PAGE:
By Michael McAuliff
WASHINGTON — The United States Senate decided again Thursday that it simply does not want to let states tell people whether or not they are eating genetically modified food.
The Senate voted overwhelmingly — 71 to 27 — against an amendment to the sweeping farm bill, squashing a measure that would not have required labeling of genetically modified organisms, but merely would have let states decide if they wanted to require such labeling.
“The concept we’re talking about today is a fairly commonsense and non-radical idea,” Sen. Bernie Sanders (I-Vt.), the sponsor of the amendment, said shortly before the vote. “All over the world, in the European Union, in many other countries around the world, dozens and dozens of countries, people are able to look at the food that they are buying and determine through labeling whether or not that product contains genetically modified organisms.”
Sanders has noted that more than 3,000 ingredients are required to be labeled, but genetically modified ingredients are not part of that list. His state and Connecticut have passed laws to require such labeling, but Sanders said local leaders fear that large biotech corporations such as Monsanto could sue the states on the grounds that they are preempting federal authority. He said his bill would make clear that states can do what they want on the issue.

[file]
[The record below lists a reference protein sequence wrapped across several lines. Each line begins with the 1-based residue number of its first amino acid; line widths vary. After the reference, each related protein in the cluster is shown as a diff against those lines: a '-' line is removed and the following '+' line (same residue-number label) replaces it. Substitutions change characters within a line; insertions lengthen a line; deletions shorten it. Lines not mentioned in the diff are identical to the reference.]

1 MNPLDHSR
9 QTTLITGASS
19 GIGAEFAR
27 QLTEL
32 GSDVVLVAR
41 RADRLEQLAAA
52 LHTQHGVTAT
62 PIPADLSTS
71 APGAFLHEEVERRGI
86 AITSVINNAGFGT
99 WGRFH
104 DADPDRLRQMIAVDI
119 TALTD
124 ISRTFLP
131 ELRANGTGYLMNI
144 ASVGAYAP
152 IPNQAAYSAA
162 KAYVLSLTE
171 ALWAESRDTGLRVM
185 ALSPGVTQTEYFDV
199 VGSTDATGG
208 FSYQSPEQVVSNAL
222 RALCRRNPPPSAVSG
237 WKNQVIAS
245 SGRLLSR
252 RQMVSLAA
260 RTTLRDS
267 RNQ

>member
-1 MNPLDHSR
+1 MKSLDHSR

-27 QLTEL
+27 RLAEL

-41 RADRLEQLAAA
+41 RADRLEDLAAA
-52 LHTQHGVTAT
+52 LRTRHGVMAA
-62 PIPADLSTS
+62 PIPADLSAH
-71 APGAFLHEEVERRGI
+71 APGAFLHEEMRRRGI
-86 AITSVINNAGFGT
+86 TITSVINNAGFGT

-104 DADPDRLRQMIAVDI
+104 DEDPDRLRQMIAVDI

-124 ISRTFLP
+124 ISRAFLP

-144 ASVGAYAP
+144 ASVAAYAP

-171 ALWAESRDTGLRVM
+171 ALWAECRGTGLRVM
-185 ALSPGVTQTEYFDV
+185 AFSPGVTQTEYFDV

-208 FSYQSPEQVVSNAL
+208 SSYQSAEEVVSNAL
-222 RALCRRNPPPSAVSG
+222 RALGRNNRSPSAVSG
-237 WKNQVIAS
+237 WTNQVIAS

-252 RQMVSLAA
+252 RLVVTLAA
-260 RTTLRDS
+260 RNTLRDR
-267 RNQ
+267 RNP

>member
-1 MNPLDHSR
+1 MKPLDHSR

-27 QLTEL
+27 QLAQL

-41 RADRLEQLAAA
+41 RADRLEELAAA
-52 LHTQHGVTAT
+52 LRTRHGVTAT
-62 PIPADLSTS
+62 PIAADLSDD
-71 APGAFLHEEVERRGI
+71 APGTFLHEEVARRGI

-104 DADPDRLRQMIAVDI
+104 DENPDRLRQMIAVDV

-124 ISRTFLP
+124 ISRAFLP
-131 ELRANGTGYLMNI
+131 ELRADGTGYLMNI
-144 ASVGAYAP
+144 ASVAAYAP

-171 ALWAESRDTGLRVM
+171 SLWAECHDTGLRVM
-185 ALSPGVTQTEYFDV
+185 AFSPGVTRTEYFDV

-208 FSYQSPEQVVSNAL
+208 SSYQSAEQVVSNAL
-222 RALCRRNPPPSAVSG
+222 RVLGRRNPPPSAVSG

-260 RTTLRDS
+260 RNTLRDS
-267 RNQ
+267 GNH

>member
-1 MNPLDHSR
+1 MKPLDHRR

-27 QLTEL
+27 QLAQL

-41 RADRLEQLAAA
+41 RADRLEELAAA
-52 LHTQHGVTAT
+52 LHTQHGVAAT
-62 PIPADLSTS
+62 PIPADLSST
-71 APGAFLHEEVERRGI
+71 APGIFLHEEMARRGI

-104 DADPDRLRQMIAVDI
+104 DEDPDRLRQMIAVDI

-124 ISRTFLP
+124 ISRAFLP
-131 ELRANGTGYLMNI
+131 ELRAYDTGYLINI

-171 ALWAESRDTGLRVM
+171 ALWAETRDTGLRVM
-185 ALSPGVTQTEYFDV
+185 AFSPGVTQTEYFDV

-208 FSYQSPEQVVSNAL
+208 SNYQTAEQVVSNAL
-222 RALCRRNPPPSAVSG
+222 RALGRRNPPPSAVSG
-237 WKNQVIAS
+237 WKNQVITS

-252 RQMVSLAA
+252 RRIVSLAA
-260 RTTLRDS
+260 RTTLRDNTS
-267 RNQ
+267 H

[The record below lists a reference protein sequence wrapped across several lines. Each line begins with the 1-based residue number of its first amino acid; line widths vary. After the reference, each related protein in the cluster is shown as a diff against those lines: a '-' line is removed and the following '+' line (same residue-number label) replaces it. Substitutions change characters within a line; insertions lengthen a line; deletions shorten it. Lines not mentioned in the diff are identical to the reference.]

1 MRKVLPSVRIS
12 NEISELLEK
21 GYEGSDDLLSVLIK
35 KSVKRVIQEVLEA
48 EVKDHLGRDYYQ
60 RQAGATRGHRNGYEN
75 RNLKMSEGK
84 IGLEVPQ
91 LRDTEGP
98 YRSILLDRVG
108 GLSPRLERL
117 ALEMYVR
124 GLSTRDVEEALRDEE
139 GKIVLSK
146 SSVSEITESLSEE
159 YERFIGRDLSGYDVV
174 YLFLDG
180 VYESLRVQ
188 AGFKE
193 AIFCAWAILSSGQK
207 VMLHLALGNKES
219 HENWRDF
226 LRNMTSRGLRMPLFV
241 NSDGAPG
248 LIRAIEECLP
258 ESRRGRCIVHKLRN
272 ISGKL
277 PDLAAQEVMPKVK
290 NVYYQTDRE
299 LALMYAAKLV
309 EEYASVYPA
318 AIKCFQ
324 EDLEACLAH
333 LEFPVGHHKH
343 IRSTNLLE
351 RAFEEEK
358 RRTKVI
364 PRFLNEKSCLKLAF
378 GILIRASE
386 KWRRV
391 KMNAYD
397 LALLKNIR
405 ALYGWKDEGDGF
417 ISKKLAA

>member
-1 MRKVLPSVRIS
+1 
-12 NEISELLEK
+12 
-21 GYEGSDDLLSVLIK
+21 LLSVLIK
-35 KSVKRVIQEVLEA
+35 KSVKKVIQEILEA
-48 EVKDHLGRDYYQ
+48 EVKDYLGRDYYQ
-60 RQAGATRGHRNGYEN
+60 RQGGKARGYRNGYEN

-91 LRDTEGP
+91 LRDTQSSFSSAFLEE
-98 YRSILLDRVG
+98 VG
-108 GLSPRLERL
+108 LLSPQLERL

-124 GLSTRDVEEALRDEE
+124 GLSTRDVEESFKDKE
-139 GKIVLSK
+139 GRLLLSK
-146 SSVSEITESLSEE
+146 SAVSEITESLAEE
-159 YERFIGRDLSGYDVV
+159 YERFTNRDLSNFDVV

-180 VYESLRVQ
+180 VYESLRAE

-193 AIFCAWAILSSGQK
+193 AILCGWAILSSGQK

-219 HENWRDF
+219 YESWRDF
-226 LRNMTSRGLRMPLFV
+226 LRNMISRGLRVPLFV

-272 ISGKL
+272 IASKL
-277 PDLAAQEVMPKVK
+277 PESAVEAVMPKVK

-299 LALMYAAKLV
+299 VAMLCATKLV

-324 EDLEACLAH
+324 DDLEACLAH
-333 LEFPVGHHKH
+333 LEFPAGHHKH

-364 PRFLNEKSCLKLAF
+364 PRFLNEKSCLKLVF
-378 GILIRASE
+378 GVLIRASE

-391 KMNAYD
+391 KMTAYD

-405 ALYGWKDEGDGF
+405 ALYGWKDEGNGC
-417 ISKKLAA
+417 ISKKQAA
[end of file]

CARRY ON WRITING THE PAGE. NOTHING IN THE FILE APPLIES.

But Sen. Debbie Stabenow (D-Mich.), the chair of the Agriculture Committee, argued that the measure “is not germane to the farm bill” in the first place. She also said the labels run counter to science and the public interest in healthy food.
“This particular amendment would interfere with the FDA’s science-based process to determine what food labeling is necessary for consumers,” Stabenow said.
“It’s also important to note that around the world now we are seeing genetically modified crops that have the ability to resist crop diseases and improve nutritional content and survive drought conditions in many developing countries,” she added. “We see wonderful work being done by foundations like the Gates Foundation and others, that are using new techniques to be able to feed hungry people,” she said, although it was not clear how labeling would affect such efforts.
Sanders’ office pointed out that 64 countries around the world require GMO labeling.
“I believe we must rely on the FDA’s science-based examination before we make conclusions about food ingredients derived from genetically modified foods,” Stabenow said. “They currently do not require special labeling because they’ve determined that food content of these ingredients does not materially differ from their conventional counterparts.”
While Stabenow seemed assured of the safety of genetically modified food, there is in fact significant debate about whether or not it will prove safe in the long run. There are also growing concerns about the environmental impacts.
The lack of labeling also makes it much harder for consumers who oppose GMOs — whether they think they are healthy or not — from voting against them in the marketplace. Most of the processed food on U.S. store shelves contains genetically modified ingredients, including corn and soybeans.
Sanders put forth a similar amendment last year, but it was voted down as well. He promised on Thursday to keep trying. “The people of Vermont and the people of America have a right to know what’s in the food that they eat,” he said in a statement after the vote.